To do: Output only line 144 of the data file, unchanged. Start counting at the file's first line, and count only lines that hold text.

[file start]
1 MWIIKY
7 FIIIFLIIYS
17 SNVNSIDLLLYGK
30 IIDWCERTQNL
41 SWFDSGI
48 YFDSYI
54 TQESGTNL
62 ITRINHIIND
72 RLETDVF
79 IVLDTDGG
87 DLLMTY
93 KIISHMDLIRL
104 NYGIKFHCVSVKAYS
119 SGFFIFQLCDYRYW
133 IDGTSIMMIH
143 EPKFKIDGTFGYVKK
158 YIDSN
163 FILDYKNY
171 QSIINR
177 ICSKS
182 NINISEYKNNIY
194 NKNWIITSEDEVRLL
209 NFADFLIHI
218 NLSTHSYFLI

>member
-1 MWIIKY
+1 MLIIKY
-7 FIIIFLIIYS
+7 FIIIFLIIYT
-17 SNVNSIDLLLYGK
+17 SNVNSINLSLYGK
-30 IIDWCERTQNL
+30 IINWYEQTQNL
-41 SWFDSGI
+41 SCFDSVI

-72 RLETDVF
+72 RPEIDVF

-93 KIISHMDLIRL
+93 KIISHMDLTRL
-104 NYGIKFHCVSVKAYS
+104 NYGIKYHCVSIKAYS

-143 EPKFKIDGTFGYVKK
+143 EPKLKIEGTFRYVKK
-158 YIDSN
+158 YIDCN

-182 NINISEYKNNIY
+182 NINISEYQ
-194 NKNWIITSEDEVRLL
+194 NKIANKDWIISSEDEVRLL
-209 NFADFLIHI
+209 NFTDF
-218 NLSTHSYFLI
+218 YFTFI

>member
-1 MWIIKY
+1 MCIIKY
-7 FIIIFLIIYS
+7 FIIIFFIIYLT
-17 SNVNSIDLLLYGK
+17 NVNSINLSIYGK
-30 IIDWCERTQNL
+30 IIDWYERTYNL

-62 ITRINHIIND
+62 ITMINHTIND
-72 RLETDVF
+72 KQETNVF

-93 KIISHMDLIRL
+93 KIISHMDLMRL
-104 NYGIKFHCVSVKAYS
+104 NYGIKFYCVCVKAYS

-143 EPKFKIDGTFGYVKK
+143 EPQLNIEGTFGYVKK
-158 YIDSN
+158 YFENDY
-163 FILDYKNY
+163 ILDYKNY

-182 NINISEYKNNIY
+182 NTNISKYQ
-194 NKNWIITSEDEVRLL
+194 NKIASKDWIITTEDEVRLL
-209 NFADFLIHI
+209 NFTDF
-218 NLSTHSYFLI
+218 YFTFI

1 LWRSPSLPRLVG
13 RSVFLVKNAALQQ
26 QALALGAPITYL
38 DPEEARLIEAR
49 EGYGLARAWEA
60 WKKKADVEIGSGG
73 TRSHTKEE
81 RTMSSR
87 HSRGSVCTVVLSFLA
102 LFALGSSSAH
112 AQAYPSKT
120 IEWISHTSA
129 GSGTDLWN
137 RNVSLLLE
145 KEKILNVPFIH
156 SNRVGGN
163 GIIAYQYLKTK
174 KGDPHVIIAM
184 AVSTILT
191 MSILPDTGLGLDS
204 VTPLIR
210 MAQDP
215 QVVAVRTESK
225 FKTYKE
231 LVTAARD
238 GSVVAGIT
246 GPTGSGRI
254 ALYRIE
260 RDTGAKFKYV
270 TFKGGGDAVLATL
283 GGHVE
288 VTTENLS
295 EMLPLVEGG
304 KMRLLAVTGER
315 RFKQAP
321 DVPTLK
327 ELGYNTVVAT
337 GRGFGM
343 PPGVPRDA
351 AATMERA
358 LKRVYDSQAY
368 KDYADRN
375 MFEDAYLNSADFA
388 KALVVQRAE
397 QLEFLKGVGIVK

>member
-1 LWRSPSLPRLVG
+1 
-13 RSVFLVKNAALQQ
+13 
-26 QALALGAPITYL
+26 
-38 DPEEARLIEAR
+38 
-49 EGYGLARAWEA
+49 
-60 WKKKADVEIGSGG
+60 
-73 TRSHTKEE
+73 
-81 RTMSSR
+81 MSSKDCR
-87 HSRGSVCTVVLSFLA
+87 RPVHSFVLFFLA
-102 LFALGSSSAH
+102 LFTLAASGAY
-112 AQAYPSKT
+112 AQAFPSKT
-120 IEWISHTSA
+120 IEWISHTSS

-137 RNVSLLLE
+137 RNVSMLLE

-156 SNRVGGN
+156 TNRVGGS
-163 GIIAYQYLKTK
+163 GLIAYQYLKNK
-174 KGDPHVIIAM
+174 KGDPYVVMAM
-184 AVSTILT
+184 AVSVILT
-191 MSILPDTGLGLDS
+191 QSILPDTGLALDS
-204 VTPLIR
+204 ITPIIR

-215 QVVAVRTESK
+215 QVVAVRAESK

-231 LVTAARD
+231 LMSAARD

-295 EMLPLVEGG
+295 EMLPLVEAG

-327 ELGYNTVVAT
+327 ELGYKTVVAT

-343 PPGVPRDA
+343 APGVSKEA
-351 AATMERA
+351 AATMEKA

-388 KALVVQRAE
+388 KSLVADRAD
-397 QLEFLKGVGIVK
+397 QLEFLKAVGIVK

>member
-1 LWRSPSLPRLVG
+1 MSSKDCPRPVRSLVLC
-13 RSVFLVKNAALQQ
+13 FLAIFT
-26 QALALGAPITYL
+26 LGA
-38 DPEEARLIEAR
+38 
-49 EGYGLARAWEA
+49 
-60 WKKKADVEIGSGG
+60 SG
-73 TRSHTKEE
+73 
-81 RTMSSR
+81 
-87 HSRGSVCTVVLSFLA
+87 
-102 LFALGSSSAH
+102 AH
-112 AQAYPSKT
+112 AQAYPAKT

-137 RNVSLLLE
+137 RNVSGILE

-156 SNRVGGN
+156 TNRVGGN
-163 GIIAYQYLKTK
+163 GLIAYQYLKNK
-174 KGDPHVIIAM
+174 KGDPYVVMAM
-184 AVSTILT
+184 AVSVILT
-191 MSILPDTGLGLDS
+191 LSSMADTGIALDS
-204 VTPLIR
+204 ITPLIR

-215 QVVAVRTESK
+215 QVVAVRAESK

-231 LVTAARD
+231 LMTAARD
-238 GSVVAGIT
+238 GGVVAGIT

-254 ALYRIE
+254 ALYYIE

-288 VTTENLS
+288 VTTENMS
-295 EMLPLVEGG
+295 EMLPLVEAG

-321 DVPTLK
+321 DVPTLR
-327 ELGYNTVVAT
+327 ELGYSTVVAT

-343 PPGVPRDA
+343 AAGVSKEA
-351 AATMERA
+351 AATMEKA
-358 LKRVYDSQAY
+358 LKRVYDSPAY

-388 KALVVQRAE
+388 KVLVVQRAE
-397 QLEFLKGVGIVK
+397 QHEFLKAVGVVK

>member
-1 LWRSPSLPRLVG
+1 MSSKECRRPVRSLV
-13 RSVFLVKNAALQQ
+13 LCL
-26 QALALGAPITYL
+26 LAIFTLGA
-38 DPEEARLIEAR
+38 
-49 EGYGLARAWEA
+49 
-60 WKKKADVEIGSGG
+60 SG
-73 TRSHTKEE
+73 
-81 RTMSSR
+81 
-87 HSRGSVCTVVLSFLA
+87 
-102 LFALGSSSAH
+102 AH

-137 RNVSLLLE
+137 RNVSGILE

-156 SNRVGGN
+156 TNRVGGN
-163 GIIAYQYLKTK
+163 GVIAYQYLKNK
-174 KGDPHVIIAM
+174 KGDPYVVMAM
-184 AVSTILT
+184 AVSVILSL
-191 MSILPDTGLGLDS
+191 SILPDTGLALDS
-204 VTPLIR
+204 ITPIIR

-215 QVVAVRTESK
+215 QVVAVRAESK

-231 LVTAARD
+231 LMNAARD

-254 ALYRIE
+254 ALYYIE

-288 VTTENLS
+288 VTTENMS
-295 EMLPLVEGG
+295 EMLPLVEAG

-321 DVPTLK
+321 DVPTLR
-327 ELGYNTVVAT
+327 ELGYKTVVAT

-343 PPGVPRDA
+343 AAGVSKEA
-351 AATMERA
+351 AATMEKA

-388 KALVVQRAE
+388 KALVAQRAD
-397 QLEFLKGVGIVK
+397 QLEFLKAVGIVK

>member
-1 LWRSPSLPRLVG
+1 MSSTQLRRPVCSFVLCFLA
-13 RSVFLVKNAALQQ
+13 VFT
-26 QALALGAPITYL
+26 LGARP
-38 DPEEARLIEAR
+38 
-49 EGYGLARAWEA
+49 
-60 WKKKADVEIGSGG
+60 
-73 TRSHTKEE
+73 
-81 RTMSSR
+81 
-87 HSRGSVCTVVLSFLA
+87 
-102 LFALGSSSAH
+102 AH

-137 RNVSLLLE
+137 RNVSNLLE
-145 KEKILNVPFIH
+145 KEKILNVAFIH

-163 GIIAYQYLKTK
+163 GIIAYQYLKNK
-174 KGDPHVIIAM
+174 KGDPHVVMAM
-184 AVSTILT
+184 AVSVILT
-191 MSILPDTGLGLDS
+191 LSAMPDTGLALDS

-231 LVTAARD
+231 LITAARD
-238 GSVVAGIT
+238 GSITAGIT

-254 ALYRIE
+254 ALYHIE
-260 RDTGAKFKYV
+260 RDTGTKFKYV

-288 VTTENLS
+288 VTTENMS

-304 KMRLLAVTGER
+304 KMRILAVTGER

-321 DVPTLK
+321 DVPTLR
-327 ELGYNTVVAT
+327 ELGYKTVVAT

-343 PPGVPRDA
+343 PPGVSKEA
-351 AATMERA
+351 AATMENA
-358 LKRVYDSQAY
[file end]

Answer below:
+73 